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Tue Dec 25, 2012, 07:37 AM

The Climate Deal Sham: Only Sharing can Break the Deadlock

By Adam Parsons

Source: Share The World's Resources

Monday, December 24, 2012

The latest round of climate negotiations in Doha once again demonstrated the sheer lack of cooperation, goodwill and willingness - or ability - of the world's governments to share responsibility for tackling climate change. Since the epochal failure to reach a global deal at Copenhagen in 2009, less and less attention is paid by the media and the general public to these byzantine and shadowy UN climate talks. After three years of further wrangling by governments with little to show, it required serious scrutiny from ordinary citizens to determine what was actually being agreed upon at COP18. Was it merely an agreement to make an agreement in 2015? An agreement based on emissions cuts and pledges for funding that will remain inadequate and far too late to deal with the climate chaos that is already upon us? And one that won't come into effect, in any case, until 2020?

As usual there was no shortage of analysis pointing out the growing gap between evidence of global warming and action to tackle its causes and consequences. Dozens more reports were published that highlighted the dangers of sustained inaction, not least UNEP's Emissions Gap report that argued it will be impossible to cap global warming at 2 degrees Celsius if present trends continue - thus making it unfeasible to wait until 2020 to begin stringent emissions reductions. There was were even dire predictions about future climate breakdown from within the corridors of power, not least from the International Energy Agency, the CIA, a multinational business consultancy (PwC), and - with the worst prognostications of all - the World Bank.

These alarm bells from the establishment were accompanied by first-hand evidence of an already climate damaged planet, with 2012 marked by extreme weather events and climatic disasters across large parts of the world. This included the flash melting of Greenland's surface ice; historic droughts in Russia, Australia and the US; dramatic flooding in the Philippines, Bangladesh, Thailand and China; and of course the recent devastation caused by Hurricane Sandy, as well as Typhoon Bopha that fatefully struck the Philippines as COP18 delegates were in mid-negotiation. Just as the climate talks got underway, the Global Climate Risk Index revealed that many of the worst natural disasters of last year were also the most severe ever experienced by those countries affected. Less developed countries remain generally more affected than industrialised nations, the Index reported, while the overwhelming majority of disaster-related deaths are in the developing world.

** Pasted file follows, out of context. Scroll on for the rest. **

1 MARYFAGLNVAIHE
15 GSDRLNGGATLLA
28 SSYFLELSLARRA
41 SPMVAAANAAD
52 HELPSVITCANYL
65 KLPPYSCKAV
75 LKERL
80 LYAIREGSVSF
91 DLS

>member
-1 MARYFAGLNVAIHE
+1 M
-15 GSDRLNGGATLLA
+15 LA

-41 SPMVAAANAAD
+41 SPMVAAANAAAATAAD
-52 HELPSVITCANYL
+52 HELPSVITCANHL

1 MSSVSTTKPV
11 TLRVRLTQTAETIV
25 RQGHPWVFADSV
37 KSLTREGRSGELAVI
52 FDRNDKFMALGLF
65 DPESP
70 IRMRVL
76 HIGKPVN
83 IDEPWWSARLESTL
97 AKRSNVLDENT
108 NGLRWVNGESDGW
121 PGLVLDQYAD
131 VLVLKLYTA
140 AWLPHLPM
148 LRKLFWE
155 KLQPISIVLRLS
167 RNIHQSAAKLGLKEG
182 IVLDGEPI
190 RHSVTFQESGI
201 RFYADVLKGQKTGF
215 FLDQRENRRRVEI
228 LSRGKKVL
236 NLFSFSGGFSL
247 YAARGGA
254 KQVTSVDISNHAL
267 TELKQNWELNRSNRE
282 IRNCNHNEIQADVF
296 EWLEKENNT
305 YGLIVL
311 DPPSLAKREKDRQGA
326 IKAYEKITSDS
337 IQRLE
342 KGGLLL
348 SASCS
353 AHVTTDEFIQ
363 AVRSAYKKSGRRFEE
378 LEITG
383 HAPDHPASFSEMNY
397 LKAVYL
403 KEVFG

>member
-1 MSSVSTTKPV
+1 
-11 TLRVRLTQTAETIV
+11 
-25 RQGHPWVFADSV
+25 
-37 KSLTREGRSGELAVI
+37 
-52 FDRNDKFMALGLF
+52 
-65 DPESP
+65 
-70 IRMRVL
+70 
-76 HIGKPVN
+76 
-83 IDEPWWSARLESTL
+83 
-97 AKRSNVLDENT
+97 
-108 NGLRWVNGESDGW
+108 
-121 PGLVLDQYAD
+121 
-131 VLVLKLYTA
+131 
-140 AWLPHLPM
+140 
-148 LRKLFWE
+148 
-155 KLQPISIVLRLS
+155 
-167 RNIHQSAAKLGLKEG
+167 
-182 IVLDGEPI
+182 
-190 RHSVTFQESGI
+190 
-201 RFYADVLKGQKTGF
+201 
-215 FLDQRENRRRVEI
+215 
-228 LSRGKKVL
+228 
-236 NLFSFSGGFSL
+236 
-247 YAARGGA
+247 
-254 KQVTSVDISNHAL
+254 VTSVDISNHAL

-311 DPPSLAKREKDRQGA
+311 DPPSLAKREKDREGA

More: http://www.zcommunications.org/the-climate-deal-sham-only-sharing-can-break-the-deadlock-by-adam-parsons

http://www.zcommunications.org/the-climate-deal-sham-only-sharing-can-break-the-deadlock-by-adam-parsons

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Reply The Climate Deal Sham: Only Sharing can Break the Deadlock (Original post)
polly7 Dec 2012 OP
modrepub Dec 2012 #1
4dsc Dec 2012 #2
modrepub Dec 2012 #3
Redfairen Dec 2012 #4
AverageJoe90 Dec 2012 #5

Response to polly7 (Original post)

Tue Dec 25, 2012, 08:10 AM

1. Not to be too depressing